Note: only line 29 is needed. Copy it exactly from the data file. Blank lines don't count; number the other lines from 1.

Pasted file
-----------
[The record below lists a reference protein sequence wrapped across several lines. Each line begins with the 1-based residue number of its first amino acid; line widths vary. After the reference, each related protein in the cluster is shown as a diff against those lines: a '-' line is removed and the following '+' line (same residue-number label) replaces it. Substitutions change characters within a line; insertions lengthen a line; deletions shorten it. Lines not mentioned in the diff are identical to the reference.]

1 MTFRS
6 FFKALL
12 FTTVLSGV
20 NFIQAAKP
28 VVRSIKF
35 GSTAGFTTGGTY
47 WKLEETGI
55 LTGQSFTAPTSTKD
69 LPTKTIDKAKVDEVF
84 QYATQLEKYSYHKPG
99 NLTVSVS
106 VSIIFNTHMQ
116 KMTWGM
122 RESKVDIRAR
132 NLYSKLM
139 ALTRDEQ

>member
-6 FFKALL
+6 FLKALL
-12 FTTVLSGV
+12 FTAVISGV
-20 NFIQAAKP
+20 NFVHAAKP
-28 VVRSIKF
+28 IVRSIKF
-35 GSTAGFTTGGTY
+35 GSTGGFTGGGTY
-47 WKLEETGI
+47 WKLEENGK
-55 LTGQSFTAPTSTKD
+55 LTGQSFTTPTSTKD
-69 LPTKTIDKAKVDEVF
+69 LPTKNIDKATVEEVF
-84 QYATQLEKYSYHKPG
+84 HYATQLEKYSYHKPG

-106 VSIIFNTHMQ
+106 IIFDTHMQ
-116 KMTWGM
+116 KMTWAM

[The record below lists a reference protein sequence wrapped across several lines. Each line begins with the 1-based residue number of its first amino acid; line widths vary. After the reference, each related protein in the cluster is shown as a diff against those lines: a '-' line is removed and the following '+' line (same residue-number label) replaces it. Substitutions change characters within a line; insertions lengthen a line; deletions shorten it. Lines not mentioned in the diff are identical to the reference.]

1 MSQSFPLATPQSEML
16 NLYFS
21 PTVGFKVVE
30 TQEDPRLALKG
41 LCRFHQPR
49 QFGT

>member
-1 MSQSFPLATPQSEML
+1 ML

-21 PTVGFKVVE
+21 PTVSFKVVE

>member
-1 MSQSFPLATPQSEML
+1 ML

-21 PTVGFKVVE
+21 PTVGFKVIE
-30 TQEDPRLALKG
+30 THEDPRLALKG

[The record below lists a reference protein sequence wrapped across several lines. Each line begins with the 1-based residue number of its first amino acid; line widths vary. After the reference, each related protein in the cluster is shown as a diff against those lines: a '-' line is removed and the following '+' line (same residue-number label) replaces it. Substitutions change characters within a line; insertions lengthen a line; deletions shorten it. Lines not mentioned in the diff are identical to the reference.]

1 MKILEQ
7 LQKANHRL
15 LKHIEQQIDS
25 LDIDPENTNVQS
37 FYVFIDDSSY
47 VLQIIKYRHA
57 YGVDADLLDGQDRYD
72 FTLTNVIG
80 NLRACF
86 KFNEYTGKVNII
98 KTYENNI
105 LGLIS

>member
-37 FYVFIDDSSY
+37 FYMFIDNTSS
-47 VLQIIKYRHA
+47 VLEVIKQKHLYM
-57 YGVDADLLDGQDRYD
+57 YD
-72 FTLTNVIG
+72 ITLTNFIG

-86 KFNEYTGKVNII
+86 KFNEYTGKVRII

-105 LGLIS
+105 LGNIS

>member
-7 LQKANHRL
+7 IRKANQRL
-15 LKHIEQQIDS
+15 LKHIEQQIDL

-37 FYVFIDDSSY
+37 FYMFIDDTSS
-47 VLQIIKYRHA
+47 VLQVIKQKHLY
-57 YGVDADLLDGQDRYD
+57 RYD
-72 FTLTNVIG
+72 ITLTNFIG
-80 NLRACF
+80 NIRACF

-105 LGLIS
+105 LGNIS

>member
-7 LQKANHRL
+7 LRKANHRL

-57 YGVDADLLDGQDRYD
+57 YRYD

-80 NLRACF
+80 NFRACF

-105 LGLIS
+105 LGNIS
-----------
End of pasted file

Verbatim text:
-47 WKLEETGI